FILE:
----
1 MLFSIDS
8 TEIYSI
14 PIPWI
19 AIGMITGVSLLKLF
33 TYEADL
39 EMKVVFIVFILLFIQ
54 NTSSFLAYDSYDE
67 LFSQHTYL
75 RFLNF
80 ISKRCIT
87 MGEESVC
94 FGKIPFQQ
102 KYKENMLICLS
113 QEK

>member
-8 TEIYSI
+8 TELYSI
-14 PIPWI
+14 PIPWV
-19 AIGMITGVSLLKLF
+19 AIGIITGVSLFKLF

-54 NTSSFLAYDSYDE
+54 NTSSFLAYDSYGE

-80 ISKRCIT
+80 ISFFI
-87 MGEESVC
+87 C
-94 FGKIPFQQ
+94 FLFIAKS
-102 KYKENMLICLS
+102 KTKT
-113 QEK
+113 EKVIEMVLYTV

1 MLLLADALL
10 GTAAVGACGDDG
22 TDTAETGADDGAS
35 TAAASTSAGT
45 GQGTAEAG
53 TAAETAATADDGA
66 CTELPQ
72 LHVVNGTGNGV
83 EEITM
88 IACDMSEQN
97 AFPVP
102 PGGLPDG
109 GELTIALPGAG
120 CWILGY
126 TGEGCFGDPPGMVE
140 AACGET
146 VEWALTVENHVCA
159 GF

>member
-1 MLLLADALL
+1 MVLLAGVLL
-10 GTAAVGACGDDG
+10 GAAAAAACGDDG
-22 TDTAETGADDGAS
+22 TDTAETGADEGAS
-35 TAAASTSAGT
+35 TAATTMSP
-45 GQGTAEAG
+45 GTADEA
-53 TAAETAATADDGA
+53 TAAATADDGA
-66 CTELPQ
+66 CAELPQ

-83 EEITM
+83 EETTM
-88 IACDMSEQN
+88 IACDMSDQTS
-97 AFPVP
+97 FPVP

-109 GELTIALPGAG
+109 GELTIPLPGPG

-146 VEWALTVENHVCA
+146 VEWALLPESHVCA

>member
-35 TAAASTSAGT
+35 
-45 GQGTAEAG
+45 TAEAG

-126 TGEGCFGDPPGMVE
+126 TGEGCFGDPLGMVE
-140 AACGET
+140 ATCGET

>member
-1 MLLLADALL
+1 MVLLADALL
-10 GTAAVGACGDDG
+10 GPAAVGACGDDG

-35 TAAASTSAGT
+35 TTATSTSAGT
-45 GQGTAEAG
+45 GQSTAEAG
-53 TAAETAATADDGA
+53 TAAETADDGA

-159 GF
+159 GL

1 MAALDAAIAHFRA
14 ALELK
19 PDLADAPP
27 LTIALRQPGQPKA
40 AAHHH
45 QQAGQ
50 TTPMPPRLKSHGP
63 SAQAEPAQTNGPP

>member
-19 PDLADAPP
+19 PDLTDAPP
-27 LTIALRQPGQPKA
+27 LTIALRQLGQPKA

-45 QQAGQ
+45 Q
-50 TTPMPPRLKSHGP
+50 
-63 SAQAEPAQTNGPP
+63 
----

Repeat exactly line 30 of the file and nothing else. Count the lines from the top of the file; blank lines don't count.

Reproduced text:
-102 KYKENMLICLS